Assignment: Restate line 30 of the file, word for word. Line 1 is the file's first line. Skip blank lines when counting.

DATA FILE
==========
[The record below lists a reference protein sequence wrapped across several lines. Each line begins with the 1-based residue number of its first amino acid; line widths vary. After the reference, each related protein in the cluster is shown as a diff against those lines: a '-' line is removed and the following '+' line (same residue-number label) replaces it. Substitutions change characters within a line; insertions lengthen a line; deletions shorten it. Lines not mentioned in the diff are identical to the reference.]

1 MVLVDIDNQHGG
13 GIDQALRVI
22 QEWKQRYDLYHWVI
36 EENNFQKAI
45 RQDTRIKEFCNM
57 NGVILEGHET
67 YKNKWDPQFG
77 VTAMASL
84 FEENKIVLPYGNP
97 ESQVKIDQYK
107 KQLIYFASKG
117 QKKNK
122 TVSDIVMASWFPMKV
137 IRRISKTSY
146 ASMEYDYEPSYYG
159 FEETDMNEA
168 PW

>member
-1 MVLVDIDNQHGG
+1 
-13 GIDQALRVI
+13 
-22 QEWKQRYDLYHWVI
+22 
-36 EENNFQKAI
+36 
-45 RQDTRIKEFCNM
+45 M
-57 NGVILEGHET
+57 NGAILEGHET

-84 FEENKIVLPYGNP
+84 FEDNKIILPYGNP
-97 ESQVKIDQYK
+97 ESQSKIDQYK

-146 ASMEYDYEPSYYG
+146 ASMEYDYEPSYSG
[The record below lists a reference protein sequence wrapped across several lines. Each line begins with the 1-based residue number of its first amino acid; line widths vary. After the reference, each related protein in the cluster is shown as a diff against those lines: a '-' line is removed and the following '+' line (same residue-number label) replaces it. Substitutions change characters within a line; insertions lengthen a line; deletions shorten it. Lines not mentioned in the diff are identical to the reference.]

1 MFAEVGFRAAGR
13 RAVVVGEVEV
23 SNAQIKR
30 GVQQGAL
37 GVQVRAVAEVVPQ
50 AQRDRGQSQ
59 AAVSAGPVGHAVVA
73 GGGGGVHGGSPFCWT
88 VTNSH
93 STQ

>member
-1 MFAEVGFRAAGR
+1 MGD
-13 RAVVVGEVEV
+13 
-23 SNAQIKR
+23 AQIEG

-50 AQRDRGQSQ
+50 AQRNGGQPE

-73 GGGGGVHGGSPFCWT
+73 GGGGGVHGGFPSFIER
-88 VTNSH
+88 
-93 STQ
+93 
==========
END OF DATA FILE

-57 NGVILEGHET